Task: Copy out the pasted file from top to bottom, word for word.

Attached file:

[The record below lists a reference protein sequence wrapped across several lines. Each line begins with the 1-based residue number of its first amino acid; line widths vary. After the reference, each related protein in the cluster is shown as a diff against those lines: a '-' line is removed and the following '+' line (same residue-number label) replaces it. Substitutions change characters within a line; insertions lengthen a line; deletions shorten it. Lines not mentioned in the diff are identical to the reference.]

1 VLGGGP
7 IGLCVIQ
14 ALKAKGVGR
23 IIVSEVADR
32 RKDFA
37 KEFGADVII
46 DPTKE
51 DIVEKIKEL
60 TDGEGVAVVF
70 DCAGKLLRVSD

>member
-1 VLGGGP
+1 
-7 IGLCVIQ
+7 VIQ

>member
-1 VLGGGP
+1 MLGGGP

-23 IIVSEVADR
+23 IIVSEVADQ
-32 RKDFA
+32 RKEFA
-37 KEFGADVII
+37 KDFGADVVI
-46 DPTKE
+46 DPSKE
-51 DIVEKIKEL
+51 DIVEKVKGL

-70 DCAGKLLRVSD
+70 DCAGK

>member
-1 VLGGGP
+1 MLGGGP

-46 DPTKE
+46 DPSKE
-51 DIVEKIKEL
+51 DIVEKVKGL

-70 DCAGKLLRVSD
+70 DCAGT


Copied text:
[The record below lists a reference protein sequence wrapped across several lines. Each line begins with the 1-based residue number of its first amino acid; line widths vary. After the reference, each related protein in the cluster is shown as a diff against those lines: a '-' line is removed and the following '+' line (same residue-number label) replaces it. Substitutions change characters within a line; insertions lengthen a line; deletions shorten it. Lines not mentioned in the diff are identical to the reference.]

1 VLGGGP
7 IGLCVIQ
14 ALKAKGVGR
23 IIVSEVADR
32 RKDFA
37 KEFGADVII
46 DPTKE
51 DIVEKIKEL
60 TDGEGVAVVF
70 DCAGKLLRVSD

>member
-1 VLGGGP
+1 
-7 IGLCVIQ
+7 VIQ

>member
-1 VLGGGP
+1 MLGGGP

-23 IIVSEVADR
+23 IIVSEVADQ
-32 RKDFA
+32 RKEFA
-37 KEFGADVII
+37 KDFGADVVI
-46 DPTKE
+46 DPSKE
-51 DIVEKIKEL
+51 DIVEKVKGL

-70 DCAGKLLRVSD
+70 DCAGK

>member
-1 VLGGGP
+1 MLGGGP

-46 DPTKE
+46 DPSKE
-51 DIVEKIKEL
+51 DIVEKVKGL

-70 DCAGKLLRVSD
+70 DCAGT